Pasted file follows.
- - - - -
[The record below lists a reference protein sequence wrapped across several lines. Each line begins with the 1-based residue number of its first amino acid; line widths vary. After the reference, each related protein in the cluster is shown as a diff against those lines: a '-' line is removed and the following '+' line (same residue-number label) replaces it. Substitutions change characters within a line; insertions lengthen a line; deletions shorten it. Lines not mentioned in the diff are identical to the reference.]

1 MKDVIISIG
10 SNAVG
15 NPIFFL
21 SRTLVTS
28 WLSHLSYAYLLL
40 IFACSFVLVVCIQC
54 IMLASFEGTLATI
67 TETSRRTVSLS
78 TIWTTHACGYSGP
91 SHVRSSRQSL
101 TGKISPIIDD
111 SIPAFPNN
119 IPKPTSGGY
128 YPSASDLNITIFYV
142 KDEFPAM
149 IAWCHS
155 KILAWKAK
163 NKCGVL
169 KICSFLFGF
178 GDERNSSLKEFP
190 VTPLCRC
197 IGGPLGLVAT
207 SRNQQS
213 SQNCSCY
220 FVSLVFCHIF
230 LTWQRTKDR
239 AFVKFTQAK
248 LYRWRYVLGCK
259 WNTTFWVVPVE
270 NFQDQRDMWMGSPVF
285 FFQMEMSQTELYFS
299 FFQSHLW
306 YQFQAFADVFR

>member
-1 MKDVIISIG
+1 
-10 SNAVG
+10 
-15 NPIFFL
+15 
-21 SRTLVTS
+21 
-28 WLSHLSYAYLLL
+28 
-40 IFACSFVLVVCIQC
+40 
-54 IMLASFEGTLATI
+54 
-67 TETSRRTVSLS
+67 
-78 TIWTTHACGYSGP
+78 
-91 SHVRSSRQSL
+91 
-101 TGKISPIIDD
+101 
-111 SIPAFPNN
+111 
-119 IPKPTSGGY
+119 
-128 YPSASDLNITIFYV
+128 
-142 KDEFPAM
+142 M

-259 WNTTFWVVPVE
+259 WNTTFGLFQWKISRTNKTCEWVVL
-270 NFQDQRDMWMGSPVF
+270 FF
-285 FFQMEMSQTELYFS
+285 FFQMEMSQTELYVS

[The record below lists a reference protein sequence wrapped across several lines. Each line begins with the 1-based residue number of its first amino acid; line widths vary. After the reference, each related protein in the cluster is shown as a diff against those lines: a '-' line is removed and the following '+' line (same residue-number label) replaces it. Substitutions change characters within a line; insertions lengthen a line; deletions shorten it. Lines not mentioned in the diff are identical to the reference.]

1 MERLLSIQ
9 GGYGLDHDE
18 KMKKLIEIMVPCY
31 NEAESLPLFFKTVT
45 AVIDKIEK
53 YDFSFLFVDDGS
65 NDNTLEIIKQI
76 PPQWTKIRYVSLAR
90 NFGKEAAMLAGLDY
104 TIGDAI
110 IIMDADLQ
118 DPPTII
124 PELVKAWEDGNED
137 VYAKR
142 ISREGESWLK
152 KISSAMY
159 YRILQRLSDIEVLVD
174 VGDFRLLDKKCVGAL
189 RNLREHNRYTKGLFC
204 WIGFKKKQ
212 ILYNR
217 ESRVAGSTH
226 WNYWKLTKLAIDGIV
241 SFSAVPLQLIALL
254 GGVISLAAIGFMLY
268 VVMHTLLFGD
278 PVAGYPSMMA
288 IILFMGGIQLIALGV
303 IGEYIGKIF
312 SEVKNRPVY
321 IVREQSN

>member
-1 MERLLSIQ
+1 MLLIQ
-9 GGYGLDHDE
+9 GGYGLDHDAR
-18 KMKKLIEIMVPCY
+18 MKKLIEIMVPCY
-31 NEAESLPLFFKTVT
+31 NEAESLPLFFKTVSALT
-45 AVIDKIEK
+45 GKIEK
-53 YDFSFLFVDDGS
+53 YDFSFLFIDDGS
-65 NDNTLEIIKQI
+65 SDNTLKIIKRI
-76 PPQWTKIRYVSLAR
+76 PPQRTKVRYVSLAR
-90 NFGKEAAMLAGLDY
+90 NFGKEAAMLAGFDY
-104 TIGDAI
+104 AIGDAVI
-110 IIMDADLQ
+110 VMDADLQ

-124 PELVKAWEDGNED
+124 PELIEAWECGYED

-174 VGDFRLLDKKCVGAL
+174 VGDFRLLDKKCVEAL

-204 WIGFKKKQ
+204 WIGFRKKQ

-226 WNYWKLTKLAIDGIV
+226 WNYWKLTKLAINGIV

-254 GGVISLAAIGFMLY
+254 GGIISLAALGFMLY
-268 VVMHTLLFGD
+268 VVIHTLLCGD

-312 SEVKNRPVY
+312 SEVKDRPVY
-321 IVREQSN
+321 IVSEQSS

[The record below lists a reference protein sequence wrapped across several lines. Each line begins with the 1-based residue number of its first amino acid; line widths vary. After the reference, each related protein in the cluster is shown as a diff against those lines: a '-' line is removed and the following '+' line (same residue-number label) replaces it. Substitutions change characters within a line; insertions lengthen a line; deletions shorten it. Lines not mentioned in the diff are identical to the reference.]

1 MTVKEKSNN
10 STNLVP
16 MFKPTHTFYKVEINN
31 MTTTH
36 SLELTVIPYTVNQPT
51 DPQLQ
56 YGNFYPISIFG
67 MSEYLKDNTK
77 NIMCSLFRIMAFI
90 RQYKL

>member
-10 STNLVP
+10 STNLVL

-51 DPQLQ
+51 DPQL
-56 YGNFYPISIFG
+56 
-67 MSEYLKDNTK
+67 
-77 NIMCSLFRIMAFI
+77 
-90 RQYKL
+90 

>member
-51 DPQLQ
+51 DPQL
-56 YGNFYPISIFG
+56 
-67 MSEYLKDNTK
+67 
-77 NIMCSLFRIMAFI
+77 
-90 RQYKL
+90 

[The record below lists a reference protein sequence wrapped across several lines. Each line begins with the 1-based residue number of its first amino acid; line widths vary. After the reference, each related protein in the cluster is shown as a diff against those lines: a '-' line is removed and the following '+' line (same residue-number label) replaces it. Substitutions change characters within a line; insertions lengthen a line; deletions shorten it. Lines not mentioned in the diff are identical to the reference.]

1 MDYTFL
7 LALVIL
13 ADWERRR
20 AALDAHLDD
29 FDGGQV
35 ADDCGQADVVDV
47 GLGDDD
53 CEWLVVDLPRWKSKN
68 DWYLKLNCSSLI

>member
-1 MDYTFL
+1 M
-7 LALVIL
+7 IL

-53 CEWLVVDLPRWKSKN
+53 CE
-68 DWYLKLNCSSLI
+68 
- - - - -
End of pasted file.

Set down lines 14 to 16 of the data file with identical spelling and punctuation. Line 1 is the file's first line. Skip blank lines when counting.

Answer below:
119 IPKPTSGGY
128 YPSASDLNITIFYV
142 KDEFPAM